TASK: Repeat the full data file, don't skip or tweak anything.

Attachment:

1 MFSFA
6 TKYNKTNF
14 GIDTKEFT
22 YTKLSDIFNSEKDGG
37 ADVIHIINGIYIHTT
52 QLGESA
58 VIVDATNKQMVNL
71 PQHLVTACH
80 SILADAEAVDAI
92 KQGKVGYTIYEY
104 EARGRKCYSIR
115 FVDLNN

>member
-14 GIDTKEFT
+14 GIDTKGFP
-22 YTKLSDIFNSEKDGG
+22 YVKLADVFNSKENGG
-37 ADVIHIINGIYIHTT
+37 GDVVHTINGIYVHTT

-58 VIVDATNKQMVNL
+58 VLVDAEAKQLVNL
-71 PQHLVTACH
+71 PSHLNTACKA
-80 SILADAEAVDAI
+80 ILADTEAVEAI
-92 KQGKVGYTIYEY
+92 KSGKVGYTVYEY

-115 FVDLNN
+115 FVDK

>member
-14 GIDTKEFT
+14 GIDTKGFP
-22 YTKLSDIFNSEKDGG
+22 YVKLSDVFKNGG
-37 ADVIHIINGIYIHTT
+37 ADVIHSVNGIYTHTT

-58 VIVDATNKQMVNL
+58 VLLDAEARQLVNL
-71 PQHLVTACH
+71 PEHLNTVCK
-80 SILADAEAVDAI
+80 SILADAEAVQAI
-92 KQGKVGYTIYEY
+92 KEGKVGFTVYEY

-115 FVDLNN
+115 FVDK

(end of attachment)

1 MFSFA
6 TKYNKTNF
14 GIDTKEFT
22 YTKLSDIFNSEKDGG
37 ADVIHIINGIYIHTT
52 QLGESA
58 VIVDATNKQMVNL
71 PQHLVTACH
80 SILADAEAVDAI
92 KQGKVGYTIYEY
104 EARGRKCYSIR
115 FVDLNN

>member
-14 GIDTKEFT
+14 GIDTKGFP
-22 YTKLSDIFNSEKDGG
+22 YVKLADVFNSKENGG
-37 ADVIHIINGIYIHTT
+37 GDVVHTINGIYVHTT

-58 VIVDATNKQMVNL
+58 VLVDAEAKQLVNL
-71 PQHLVTACH
+71 PSHLNTACKA
-80 SILADAEAVDAI
+80 ILADTEAVEAI
-92 KQGKVGYTIYEY
+92 KSGKVGYTVYEY

-115 FVDLNN
+115 FVDK

>member
-14 GIDTKEFT
+14 GIDTKGFP
-22 YTKLSDIFNSEKDGG
+22 YVKLSDVFKNGG
-37 ADVIHIINGIYIHTT
+37 ADVIHSVNGIYTHTT

-58 VIVDATNKQMVNL
+58 VLLDAEARQLVNL
-71 PQHLVTACH
+71 PEHLNTVCK
-80 SILADAEAVDAI
+80 SILADAEAVQAI
-92 KQGKVGYTIYEY
+92 KEGKVGFTVYEY

-115 FVDLNN
+115 FVDK